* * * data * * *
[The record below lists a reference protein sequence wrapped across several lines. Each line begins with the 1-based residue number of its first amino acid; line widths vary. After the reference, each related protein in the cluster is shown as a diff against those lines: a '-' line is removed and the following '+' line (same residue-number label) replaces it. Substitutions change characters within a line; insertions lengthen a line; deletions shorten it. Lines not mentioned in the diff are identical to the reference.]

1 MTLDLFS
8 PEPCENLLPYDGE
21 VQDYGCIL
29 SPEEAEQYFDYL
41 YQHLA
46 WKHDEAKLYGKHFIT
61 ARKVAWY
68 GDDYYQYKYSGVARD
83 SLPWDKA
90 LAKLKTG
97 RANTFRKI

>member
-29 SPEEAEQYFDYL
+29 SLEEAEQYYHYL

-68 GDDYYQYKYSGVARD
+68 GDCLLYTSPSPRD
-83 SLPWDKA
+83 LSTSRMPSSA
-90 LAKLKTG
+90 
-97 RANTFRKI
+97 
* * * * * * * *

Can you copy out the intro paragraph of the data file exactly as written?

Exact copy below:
[The record below lists a reference protein sequence wrapped across several lines. Each line begins with the 1-based residue number of its first amino acid; line widths vary. After the reference, each related protein in the cluster is shown as a diff against those lines: a '-' line is removed and the following '+' line (same residue-number label) replaces it. Substitutions change characters within a line; insertions lengthen a line; deletions shorten it. Lines not mentioned in the diff are identical to the reference.]